And now the big guns began their chorus. With boom and roar, roar and boom they sang their anthem of death. The rattle of rifles came in as a response, and all this was punctured by fiendish yells.
Then, too, from the German lines, came the answering song of the big guns. Though the attack had taken them by surprise, they were not slow in responding. With all that we think of the Boches we must give them credit for being savage, if unfair, fighters. They seldom declined a challenge, at least on the front lines.
“Come on! Come on!” yelled Jimmy.
“Up and at ’em! Up and at ’em!” snapped Roger.
“Wow! This is going to be some fight!” exulted Bob.
It was fast growing light, and the disappearing darkness was further illuminated by the flashes from hundreds of guns. Lines of khaki-clad Sammies were pouring from the American trenches now, in a mad rush for the Hun positions.
“Well, we’re together yet, anyhow,” mused Jimmy, as, looking back, he saw Bob, the Polish lad, and Franz coming on with a rush.
“Yes, we’re together—yet,” added Roger. They both had been firing madly at the distant gray lines of German soldiers in front of them. They had to yell into each other’s ears to be heard above the din.
Suddenly the very earth seemed to drop away from under their feet. They felt the shock of rushing air. A big, high-explosive shell had dropped near them.
“That’s bad!” shouted Jimmy, as the concussion died away. He looked behind him and saw, with horror, Iggy, the Polish Brother, literally being blown back through the air. Whether this was the effect of the big shell that had exploded, or whether it was caused by a smaller one going off a moment later, Jimmy could not tell. But he saw Iggy hurtling through the air, and the face of the Polish lad was covered with blood, as he himself had said it had been in his dream.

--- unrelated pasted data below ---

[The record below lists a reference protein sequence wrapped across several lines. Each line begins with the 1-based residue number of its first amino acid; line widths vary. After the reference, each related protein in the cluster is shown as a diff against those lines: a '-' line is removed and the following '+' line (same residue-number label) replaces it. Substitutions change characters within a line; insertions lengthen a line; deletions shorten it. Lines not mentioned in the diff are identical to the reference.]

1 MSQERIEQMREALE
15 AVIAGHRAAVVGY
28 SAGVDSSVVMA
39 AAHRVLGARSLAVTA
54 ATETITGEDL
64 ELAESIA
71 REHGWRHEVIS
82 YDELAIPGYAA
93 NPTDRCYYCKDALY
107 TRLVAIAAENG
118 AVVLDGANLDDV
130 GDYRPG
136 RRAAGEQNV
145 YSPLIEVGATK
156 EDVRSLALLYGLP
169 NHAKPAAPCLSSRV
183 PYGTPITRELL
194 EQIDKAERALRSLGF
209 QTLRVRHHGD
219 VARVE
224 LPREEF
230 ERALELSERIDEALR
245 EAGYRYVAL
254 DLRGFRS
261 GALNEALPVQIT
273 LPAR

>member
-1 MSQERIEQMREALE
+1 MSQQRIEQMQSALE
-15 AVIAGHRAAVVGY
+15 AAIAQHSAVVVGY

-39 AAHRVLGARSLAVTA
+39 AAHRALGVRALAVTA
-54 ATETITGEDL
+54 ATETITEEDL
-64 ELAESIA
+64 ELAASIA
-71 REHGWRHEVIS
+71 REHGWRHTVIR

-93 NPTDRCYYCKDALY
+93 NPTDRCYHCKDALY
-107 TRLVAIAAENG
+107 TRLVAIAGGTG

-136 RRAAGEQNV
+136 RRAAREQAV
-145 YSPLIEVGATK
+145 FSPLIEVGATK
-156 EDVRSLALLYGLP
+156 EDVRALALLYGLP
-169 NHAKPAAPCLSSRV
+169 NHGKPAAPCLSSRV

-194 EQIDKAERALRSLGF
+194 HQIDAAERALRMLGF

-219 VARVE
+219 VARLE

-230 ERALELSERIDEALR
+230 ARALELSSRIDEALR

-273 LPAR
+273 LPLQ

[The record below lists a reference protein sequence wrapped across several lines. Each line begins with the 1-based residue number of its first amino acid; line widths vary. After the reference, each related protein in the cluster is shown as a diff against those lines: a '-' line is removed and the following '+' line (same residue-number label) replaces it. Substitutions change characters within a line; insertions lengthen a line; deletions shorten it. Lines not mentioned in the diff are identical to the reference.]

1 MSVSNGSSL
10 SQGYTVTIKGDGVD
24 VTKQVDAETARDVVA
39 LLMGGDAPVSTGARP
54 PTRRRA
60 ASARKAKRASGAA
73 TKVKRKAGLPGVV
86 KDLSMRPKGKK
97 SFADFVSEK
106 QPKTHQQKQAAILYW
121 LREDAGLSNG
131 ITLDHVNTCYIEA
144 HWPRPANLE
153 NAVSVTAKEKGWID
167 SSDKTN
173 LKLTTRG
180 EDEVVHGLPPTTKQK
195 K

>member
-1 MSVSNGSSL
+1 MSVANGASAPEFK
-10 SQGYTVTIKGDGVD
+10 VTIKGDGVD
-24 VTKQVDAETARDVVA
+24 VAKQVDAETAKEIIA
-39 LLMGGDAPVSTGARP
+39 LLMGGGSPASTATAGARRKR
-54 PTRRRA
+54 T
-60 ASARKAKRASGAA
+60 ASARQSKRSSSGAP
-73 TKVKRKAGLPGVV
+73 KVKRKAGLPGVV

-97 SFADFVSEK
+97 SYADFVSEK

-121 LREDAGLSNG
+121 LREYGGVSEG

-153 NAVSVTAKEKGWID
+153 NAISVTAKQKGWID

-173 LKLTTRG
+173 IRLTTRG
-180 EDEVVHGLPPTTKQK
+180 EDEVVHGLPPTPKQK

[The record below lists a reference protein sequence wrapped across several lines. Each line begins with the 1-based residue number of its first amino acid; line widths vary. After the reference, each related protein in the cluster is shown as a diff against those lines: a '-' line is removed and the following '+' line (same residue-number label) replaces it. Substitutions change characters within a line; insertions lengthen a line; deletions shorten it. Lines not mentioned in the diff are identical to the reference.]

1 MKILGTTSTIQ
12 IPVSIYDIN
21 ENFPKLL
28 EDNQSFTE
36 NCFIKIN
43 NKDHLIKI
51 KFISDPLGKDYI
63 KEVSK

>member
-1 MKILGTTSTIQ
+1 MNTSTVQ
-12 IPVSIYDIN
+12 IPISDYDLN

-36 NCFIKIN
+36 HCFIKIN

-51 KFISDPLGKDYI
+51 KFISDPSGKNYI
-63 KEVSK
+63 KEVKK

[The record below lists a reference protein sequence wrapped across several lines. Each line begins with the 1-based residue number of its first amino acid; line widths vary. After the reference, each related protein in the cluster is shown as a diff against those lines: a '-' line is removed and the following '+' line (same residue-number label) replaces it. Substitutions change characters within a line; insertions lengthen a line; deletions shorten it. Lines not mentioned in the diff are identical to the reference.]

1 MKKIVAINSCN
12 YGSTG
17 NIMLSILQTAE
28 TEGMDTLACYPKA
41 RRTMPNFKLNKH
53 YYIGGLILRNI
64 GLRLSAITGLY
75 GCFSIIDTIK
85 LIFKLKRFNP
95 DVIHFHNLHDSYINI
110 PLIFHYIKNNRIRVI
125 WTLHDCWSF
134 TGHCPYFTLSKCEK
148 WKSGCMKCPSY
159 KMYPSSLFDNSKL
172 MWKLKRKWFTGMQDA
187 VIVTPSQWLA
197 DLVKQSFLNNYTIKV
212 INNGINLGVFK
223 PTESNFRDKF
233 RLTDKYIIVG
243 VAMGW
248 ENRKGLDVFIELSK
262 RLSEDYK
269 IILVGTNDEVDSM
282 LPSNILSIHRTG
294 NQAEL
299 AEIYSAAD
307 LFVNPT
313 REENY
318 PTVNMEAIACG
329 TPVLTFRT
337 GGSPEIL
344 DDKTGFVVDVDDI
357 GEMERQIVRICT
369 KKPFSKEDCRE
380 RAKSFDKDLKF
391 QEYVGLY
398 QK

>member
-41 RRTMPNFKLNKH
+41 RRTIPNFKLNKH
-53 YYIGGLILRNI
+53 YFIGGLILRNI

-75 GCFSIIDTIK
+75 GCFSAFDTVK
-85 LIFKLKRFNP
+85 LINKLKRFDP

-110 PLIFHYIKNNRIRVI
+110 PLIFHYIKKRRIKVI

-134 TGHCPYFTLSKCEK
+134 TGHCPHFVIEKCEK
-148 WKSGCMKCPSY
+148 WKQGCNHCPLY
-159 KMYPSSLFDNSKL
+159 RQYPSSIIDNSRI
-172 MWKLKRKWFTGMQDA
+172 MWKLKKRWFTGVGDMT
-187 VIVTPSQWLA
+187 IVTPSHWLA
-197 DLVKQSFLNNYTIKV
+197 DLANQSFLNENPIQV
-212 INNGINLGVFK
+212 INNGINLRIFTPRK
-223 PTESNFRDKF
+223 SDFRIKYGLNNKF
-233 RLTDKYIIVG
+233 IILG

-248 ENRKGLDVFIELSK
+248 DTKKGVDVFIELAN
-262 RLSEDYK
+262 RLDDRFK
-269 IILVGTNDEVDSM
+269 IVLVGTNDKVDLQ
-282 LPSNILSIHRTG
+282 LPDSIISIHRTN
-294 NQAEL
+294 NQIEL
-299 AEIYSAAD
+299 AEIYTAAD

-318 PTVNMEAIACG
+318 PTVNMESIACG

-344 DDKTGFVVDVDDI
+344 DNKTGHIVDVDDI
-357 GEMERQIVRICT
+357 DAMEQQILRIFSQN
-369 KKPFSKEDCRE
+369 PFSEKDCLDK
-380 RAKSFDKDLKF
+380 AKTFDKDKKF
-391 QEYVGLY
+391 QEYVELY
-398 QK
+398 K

TO THE RESCUE
“Go on! Don’t stop! Slam at ’em!”
It was the sharp command of the lieutenant in immediate charge of the detachment including Jimmy Blaise and his comrades.
“Forward! Forward!” was yelled on every side.
The din continued—increased. It seemed as though there could be nothing left whole on earth again; in all that riot of noise and blood—as though everything must be rent to pieces.
“Are you all right!” cried Jimmy in the ear of Roger.
“Yes. Not scratched yet. How about—”
A loud explosion to one side cut off his words in a blast, but Jimmy knew what his chum wanted to say. When there was a momentary lull he answered:
“Yes. I had a glimpse of him being blown back—his face was all red—bloody.”
Roger could not repress a shudder. But there was no time for any thoughts like these. He had a glimpse of Bob Dalton and Franz Schnitzel stumbling toward him and Jimmy. Then came a sharp command: